|J. Craig Thompson
Le Big Boss Productions
The Captains is a 2011 feature documentary that follows actor William Shatner through interviews with the other actors who have portrayed starship captains in five other incarnations of the Star Trek franchise. Shatner's subjects discuss their lives and careers before, during, and after their tenure with Star Trek. They explore the pressures, stigmas, and sacrifices that accompanied their roles and their larger careers. The film makes use of conversations, personal observations, interviews, and archival footage.
The film consists of a series of interviews conducted by William Shatner, who portrayed Captain James T. Kirk in the original Star Trek with the various other actors who have portrayed Star Trek Captains: Sir Patrick Stewart, Avery Brooks, Kate Mulgrew, Scott Bakula, and Chris Pine. The Captains delves into each actor's life and career leading up to their film or television performances. The film devotes attention to Shatner's own acting roots, tracking his journey from his beginnings at the Stratford Shakespeare Festival and CBC Radio and CBC Television, to headlining Broadway shows, and eventually getting his break in Hollywood as the star of Gene Roddenberry's Star Trek series.
"My hope is to delve deeply into these actors' psyches, find out more about them so you can ... see what common denominator there is among us as actors that brought [us] to this worldwide renown as part of Star Trek."
William Shatner on his hopes for The Captains.
Shatner's travels take him from Los Angeles to Oxfordshire, England; to Toronto and Stratford, Ontario; Las Vegas, New York City, and Princeton, New Jersey. While in Stratford, Shatner sits down with his friend Christopher Plummer, who was instrumental in Shatner's young career, and who would eventually play the role of bloodthirsty Klingon General Chang in Star Trek VI: The Undiscovered Country.
The documentary also chronicles Shatner's own six-decade career and reveals the embarrassment he felt over his role within the Star Trek franchise. During the process of the film, with help from the other Captains, Shatner overcomes his disdain and learns to embrace his best known character, Captain James T. Kirk.
The Captains is produced by Le Big Boss Productions in association with Movie Central, a Corus Entertainment Company, The Movie Network, an Astral Media Network; Les Chaines Tele Astral – a division of Astral Broadcasting Group Inc. and Epix-HD, and in association with Ballinran Entertainment, 455 Films and Love Lake Productions with the participation of the Canada Media Fund, the Canadian Film or Video Production Tax Credit, and the Ontario Media Development Corporation Film and Television Tax Credit.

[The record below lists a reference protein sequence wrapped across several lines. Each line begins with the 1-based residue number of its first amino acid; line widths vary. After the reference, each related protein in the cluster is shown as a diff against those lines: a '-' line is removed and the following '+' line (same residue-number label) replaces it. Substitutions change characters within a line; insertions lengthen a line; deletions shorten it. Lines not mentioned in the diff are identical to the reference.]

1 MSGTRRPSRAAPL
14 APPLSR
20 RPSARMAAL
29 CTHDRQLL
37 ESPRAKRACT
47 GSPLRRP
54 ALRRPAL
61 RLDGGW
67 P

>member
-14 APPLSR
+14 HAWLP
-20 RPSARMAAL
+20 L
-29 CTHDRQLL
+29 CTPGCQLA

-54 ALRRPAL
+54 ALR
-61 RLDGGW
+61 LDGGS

On July 21, 2011, Mike Hale of the New York Times wrote, "The Captains turns out to be largely about William Shatner. That's not a criticism. Mr. Shatner's genial, relaxed self-absorption is a large part of his charm, along with his odd cadences and his unparalleled knack for blurring the line between pomposity and sincerity. He has a kind of reverse Midas effect: everything he touches should turn creepy, but somehow it doesn't." Hale goes on to say in his review that the film is, "pretty tolerable as vanity projects go. And it should be catnip for Trekkers and Trekkies".
TrekMovie.com's reviewer Anthony Pascale had mixed feelings claiming, "The Captains is overly long, a bit self-indulgent, and possibly overly ambitious. The direction and editing are trying a bit too hard with Shatner not really letting the core content of his interviews stand out." Pascale concludes with saying that The Captains "is still a must-watch for any Trekkie. You will learn, you will laugh, and you may even cry watching The Captains. Sure there is an element of being an ego-trip for the director, but what else would you expect from The Shatner. It is still a delight to spend almost two hours with these six outstanding actors who have entertained us for decades."
Popular culture/Science fiction website UGO Networks reviewer Jordan Hoffman gave the film a B-rating declaring, if you like this film, "You recognize that William Shatner may be a fool, but he's our fool."
Gregory Weinkauff of The Huffington Post wrote of The Captains that the production was "elegant, enlightening, expansive, and, by turns, hilarious and moving."